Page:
Dr. Ngalula Mubenga, assistant professor of electrical engineering technology at The University of Toledo, in her lab. Credit: Dan Miller, The University of Toledo

Researchers have tapped into the benefits of both passive and active equalizers to create a cheaper and longer lasting battery pack.

A team from the University of Toledo (UT) has developed the first hybrid equalizer that combines the high performance of an active equalizer with the low cost of a passive equalizer, which could be a new energy storage solution for battery packs in electric vehicles, satellites, planes and grid stations.

”It's a game changer because we solved the weak cell issue in lithium ion battery storage for packs with hundreds of cells,” Ngalula Mubenga, PhD, an assistant professor of electrical engineering technology at UT, said in a statement. “Whenever we are talking about batteries, we are talking about cells connected in a series.

“Over time, the battery is not balanced and limited by the weakest cell in the battery,” she added.

The equalizer—dubbed the bilevel equalizer—includes cells that are grouped into sections, where each cell within a section is balanced by a passive equalizer, while the entire section is balanced by an active equalizer.

“If there are 120 cells in a battery, divide the cells into 10 groups of 12,” Mubenga said.  “Then you only need nine active equalizer units and 120 passive equalizer units using the bilevel equalizer.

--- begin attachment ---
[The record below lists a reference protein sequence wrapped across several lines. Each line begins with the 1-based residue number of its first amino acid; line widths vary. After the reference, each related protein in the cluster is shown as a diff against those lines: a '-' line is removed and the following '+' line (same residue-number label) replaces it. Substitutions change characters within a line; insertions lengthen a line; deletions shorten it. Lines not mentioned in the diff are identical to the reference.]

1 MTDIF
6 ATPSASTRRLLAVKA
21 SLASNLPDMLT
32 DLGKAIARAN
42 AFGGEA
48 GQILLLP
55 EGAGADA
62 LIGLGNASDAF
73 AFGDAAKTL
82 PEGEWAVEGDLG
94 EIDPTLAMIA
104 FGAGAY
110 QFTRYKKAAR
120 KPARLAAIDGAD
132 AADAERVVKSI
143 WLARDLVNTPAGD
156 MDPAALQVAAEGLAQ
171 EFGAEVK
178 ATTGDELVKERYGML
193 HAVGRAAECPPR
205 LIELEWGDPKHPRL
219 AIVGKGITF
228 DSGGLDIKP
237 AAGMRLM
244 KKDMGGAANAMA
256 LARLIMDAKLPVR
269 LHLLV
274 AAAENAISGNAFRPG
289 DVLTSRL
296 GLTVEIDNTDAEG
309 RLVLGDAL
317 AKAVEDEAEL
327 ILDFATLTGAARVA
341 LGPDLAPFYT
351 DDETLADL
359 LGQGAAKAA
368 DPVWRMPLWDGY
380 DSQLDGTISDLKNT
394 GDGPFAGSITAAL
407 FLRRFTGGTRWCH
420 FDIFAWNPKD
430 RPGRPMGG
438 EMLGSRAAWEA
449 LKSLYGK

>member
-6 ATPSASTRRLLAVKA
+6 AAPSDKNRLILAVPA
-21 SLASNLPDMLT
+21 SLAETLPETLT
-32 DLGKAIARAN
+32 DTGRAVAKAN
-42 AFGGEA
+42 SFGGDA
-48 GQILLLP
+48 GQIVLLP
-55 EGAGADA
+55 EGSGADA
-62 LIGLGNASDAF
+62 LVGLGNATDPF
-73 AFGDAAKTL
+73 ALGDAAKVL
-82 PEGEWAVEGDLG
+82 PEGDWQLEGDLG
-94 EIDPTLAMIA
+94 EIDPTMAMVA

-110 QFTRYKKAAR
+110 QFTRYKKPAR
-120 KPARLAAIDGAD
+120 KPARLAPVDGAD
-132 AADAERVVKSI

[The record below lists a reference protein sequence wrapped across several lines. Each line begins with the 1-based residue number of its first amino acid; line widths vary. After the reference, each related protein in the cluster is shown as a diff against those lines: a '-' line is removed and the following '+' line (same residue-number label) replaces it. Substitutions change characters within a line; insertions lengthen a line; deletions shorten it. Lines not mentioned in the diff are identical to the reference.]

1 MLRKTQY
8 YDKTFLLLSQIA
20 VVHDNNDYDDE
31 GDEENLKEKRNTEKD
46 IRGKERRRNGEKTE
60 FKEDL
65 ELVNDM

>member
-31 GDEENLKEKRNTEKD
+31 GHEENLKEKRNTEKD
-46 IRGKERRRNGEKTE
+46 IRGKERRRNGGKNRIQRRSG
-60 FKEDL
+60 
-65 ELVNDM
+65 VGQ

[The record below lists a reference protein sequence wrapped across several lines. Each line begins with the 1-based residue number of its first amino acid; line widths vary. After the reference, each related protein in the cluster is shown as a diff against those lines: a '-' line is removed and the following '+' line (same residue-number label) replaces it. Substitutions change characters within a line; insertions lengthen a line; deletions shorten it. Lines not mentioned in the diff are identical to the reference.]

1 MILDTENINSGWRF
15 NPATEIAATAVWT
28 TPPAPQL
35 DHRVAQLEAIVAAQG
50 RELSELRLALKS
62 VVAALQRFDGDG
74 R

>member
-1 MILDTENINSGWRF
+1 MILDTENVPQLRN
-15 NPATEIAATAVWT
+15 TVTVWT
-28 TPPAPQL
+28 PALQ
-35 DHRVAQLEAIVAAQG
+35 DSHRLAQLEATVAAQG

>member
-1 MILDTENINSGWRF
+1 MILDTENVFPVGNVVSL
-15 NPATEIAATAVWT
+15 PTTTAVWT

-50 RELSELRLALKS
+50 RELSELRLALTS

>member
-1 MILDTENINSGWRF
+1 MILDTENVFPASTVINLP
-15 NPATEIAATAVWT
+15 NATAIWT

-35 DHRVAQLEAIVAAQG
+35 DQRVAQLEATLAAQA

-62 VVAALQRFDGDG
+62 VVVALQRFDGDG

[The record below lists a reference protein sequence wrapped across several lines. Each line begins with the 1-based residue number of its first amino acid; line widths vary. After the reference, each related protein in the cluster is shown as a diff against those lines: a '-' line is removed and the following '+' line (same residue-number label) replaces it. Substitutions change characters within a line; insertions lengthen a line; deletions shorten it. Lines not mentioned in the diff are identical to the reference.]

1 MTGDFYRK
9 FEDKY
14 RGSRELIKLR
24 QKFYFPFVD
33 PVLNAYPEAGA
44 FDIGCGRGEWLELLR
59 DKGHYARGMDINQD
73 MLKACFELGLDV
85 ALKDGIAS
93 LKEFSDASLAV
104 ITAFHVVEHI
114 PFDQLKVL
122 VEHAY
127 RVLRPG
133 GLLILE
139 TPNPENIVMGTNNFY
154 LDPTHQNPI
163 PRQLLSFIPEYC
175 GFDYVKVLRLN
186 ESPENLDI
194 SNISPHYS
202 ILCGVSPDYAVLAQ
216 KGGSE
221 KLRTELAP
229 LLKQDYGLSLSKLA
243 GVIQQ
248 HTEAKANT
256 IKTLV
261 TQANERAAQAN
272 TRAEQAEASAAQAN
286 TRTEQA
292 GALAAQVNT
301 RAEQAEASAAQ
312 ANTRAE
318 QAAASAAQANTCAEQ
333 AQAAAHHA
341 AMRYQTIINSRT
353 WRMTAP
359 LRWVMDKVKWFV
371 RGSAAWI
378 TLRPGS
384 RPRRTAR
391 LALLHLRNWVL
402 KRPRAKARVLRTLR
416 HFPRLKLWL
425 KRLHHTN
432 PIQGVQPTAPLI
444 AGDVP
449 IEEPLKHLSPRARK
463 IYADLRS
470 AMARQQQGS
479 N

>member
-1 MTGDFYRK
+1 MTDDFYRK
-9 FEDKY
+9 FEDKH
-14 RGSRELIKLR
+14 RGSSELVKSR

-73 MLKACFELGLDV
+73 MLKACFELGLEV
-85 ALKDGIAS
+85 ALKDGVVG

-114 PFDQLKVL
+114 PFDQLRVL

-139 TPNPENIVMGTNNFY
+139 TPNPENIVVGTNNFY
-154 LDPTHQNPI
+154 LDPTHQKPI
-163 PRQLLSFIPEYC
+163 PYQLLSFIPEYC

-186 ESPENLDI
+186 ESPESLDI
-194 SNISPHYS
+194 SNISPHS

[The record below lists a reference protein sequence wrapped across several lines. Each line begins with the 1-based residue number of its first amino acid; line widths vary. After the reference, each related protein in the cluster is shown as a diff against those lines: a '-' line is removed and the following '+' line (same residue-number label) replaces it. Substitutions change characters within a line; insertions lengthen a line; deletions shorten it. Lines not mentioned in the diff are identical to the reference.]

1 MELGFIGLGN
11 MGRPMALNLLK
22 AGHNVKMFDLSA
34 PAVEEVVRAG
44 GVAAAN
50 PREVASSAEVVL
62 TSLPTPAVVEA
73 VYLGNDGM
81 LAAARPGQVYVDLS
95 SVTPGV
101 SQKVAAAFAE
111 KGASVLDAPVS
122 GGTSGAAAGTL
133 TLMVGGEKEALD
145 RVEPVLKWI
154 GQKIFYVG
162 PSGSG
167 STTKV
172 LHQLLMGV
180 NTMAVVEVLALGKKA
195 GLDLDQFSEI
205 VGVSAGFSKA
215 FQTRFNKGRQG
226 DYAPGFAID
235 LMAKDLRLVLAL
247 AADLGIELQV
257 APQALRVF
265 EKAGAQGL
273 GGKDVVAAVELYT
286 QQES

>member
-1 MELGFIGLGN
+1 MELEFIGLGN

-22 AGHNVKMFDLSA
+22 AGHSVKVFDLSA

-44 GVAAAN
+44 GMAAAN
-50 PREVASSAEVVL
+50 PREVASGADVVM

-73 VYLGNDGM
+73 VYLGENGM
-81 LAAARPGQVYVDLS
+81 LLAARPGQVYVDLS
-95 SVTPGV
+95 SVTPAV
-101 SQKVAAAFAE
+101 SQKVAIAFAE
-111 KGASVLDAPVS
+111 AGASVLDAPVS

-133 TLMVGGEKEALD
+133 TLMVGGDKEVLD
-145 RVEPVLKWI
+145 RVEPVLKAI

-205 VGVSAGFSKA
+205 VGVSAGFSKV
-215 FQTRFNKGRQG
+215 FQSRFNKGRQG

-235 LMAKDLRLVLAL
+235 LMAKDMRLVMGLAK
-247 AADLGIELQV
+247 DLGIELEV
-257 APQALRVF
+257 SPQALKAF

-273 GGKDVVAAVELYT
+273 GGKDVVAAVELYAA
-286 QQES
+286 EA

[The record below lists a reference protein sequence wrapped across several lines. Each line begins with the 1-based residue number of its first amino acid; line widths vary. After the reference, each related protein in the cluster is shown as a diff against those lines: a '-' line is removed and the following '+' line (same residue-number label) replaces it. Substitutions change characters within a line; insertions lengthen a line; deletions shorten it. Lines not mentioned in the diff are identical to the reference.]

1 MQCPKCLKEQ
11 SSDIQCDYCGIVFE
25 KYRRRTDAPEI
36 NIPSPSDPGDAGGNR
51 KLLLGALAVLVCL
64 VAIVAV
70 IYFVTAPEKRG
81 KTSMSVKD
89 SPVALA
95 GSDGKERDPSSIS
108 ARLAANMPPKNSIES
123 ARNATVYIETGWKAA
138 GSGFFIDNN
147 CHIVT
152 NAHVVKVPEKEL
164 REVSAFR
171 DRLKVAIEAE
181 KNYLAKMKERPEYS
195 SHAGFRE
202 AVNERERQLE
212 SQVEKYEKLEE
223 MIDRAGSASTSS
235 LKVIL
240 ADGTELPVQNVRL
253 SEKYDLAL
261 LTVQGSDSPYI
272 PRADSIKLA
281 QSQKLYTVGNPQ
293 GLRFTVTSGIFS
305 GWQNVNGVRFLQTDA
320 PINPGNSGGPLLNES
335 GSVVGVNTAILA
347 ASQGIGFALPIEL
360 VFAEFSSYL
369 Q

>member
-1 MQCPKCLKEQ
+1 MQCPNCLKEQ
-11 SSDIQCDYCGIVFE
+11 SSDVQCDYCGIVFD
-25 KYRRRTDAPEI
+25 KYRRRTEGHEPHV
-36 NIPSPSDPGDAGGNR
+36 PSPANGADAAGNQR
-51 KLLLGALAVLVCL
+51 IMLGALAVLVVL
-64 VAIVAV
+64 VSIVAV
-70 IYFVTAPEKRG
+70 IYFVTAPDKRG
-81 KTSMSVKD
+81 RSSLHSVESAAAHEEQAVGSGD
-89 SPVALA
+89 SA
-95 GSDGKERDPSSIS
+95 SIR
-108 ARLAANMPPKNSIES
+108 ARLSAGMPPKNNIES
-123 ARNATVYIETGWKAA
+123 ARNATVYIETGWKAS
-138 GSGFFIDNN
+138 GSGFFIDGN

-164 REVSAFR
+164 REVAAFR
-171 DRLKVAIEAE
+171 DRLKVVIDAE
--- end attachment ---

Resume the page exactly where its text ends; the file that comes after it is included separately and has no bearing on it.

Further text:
“With current active equalizers, manufacturers would have to use 120 active equalizers,” she added. “For manufacturers that can't afford to use only active equalizers, the bilevel equalizer is the solution to the problem.”

After testing the new equalizer, the researchers found that the discharge capacity of lithium ion batteries increased by about 30 percent and the pack lasts longer because the cells were balanced.      

The bilevel equalizer will allow battery makers and automotive manufacturers to forego balancing the cell voltages in large battery packs using either a passive circuit that loses more energy or an active circuit, which can be 10 times more expensive.

“In spite of their significant losses, passive equalizers are used in most applications because they are relatively simple and low cost,” Mubenga said, who nearly died as a youth in Africa when her appendix burst and the hospital she was staying at in the Democratic Republic of Congo lost power for three days.

The researchers are licensing the hybrid equalizer and retrofit kit to manufacturers.

Mubenga will also present the new technology on March 7 at the Advanced Design and Manufacturing Expo at the Huntington Convention Center of Cleveland in a session entitled “Lowering the Cost of Energy Storage for E/HV and Grid Applications Using A Bilevel Equalizer for Large Li-Ion Batteries.”

The study was published in Batteries.